Not that I don’t admit the American performance in the first half was entirely lackluster. As favored Words To Bumble commentator Alexi Lalas put it: “They had their chances [in the first half], and they didn’t finish their chances.”

The Lalas man was not happy.

Donovan scores (FIFA.com/Getty/Kevork Djansezian)

Luckily for Team USA—as I am confident that Lalas was about to personally go kick some ass—Donovan brought them back into play immediately into the second half.

Bradley Celebrates (FIFA.com/Getty/Christof Koepsel)

It was about time.

And that must have been one hell of a half time pep talk, because—albeit 45 minutes late—the US finally starting playing.

And then, magically, Michael Bradley (son of the coach) put another one in for the US. Fans in the stands were literally in tears. It  was a special moment.

And then came the penalty kick; and then came Maurice Edu (upon whom I had decided to pin all my hopes in a fit of halftime frustration) and what appeared to be the third goal and a win for the US.

So much happiness.

Maurice Edu heads in to Donovan's penalty kick (NYT/AP/Luca Bruno)

And then so much devastation when inexplicably, Coulibaly blew his whistle and disallowed the goal based on an invisible foul. In fact, it looked like the American players were the ones being fouled.

Seriously.

Sample from the commentators?

“I cannot believe that call by the referee, that is horrible.”

They called it a “nightmare.”

After the game, Coach Bob Bradley commented: “A lot of emotion went into the second half… Still don’t know why the goal was disallowed.”

“I think there was nothing there. I think it’s a good goal and that’s that.”

“Nobody knows” what that call was.

And in the nature of the game, there are no forthcoming explanations, just moving along, on to the next match.

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Sleeper Greece: Just When I Decided Not to Trust Alexi Lalas

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Really.

There I went and adjusted my bracket. First, I had Greece and Nigeria listed for a draw. Then I changed it to Greece because, you know, I figured they deserved some faith, plus I like Mediterranean folks.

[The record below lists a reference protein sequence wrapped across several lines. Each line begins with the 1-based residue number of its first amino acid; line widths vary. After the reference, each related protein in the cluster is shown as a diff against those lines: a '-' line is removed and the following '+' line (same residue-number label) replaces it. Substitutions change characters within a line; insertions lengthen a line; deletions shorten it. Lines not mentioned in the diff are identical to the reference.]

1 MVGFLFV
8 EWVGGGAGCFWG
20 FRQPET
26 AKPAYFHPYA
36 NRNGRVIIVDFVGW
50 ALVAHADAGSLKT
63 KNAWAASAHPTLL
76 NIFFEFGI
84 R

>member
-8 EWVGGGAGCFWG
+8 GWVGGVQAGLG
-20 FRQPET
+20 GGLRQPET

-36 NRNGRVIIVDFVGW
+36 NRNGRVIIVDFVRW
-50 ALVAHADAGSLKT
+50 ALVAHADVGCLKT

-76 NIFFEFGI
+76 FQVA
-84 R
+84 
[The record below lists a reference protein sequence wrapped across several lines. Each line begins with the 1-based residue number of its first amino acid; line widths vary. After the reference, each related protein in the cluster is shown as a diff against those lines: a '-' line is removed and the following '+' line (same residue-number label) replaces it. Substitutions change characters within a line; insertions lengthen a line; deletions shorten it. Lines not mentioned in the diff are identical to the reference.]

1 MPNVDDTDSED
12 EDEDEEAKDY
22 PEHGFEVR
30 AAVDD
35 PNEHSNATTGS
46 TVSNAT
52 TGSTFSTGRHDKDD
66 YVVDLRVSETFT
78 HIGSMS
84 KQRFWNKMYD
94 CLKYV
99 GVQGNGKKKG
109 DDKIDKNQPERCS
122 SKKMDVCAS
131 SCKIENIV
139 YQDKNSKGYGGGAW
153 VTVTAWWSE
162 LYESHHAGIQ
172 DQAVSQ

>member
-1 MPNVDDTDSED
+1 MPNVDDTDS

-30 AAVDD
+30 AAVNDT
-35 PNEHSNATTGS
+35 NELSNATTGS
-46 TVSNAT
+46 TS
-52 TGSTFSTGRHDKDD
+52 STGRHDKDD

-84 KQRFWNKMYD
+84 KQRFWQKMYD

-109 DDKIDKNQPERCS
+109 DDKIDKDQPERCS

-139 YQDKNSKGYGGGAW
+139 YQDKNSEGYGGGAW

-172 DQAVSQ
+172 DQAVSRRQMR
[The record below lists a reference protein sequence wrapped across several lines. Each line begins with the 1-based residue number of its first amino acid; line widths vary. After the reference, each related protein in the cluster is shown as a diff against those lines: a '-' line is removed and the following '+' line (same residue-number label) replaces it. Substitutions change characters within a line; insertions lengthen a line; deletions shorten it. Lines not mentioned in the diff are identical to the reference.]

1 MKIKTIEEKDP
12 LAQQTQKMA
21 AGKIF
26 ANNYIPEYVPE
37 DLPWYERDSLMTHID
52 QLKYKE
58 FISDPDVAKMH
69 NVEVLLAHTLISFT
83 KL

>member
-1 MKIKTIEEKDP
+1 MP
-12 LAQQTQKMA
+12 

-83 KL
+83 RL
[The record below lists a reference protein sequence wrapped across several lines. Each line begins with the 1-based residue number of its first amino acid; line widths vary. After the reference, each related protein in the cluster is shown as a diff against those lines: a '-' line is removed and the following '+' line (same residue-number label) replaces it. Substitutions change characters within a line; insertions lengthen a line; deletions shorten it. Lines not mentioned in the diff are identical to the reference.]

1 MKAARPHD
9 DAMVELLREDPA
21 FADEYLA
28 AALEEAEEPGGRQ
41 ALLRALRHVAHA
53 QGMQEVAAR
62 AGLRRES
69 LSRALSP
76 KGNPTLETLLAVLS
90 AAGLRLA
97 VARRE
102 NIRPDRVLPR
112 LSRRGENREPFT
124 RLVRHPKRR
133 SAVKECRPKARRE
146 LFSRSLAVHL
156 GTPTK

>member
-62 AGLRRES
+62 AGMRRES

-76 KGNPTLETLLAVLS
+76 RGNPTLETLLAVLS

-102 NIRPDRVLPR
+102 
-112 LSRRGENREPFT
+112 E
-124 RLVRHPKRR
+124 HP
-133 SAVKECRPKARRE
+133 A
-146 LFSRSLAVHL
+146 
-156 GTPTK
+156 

Then my desire to win the bracket (currently behind by two… sigh) took over and I went back to a draw. Then I felt that I should be more decisive and that really one of these teams needed a win, so I decided to go with Nigeria since they had held up not too badly against Argentina.

You see how crazy I am becoming?

At any rate, I decided to once and for all discard the Alexi Lalas’ advice and go with the African team.

I never should has questioned. This I know now.

Oh hindsight.

FIFA.com/Getty/Paul Gilham

My favorite moment was Vassilis Torosidis airplaning around the field after his goal (the second of the game).

Congratulations Greece. You’re ruining my bracket, no matter which way I place you, but congratulations.

Actually it is sort of valiant that Greece managed to score not once but twice—just look at the Nigerian goalie. If that man doesn’t mean “no nonsense,” then I don’t know what “no nonsense” means.

Vincent Enyeama was not a happy camper. He glowered, he shook his head and generally stalked about looking furious.

It all went going downhill when Sani Kaita got red carded for petulantly kicking at Torosidis during a bit of a tangle on the line. The Greek looked to his cultural roots and made a huge dramatic scene of it, falling tragically and expressively to the ground.

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When the call was made Kaita fell to his knees in disbelief, and the following journey lasted eons. Watching Kaita trudge off the field was one of the most tragic scenes of the Cup thus far—in my humble opinion. He went nearly the whole way with his shirt over his face, devastated by a moment of reflexive frustration.

Kind of dampens the Greek victory a bit, doesn’t it?

Plus of course, it’s pretty much rubbish.

Breach of proper decorum? Of course. A full-on violent kick? Not so much.

Ah well: drama, drama, drama. Thank you World Cup for illuminating my life with awkwardly timed live international sporting entertainment once again.